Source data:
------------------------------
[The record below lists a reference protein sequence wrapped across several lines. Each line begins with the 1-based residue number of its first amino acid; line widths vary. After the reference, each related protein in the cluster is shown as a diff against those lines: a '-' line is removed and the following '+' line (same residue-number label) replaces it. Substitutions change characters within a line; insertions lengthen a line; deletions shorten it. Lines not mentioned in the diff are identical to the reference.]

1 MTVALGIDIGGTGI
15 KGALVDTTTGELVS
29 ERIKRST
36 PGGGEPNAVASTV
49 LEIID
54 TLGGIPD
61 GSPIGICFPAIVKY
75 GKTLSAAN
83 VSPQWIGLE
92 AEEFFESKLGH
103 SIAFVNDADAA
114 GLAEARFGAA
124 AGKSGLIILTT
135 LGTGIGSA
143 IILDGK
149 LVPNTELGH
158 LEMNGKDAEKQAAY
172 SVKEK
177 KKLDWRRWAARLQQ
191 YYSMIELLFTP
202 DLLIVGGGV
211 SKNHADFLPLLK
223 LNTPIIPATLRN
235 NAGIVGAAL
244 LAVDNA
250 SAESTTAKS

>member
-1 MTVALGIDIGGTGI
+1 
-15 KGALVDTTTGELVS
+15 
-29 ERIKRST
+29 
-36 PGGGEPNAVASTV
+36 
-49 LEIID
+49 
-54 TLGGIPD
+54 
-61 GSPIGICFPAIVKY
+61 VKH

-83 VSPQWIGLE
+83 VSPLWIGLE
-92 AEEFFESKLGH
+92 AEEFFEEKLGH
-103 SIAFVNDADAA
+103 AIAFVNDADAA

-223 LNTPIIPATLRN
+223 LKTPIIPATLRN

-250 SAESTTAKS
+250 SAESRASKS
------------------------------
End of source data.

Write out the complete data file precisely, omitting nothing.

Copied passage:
[The record below lists a reference protein sequence wrapped across several lines. Each line begins with the 1-based residue number of its first amino acid; line widths vary. After the reference, each related protein in the cluster is shown as a diff against those lines: a '-' line is removed and the following '+' line (same residue-number label) replaces it. Substitutions change characters within a line; insertions lengthen a line; deletions shorten it. Lines not mentioned in the diff are identical to the reference.]

1 MTVALGIDIGGTGI
15 KGALVDTTTGELVS
29 ERIKRST
36 PGGGEPNAVASTV
49 LEIID
54 TLGGIPD
61 GSPIGICFPAIVKY
75 GKTLSAAN
83 VSPQWIGLE
92 AEEFFESKLGH
103 SIAFVNDADAA
114 GLAEARFGAA
124 AGKSGLIILTT
135 LGTGIGSA
143 IILDGK
149 LVPNTELGH
158 LEMNGKDAEKQAAY
172 SVKEK
177 KKLDWRRWAARLQQ
191 YYSMIELLFTP
202 DLLIVGGGV
211 SKNHADFLPLLK
223 LNTPIIPATLRN
235 NAGIVGAAL
244 LAVDNA
250 SAESTTAKS

>member
-1 MTVALGIDIGGTGI
+1 
-15 KGALVDTTTGELVS
+15 
-29 ERIKRST
+29 
-36 PGGGEPNAVASTV
+36 
-49 LEIID
+49 
-54 TLGGIPD
+54 
-61 GSPIGICFPAIVKY
+61 VKH

-83 VSPQWIGLE
+83 VSPLWIGLE
-92 AEEFFESKLGH
+92 AEEFFEEKLGH
-103 SIAFVNDADAA
+103 AIAFVNDADAA

-223 LNTPIIPATLRN
+223 LKTPIIPATLRN

-250 SAESTTAKS
+250 SAESRASKS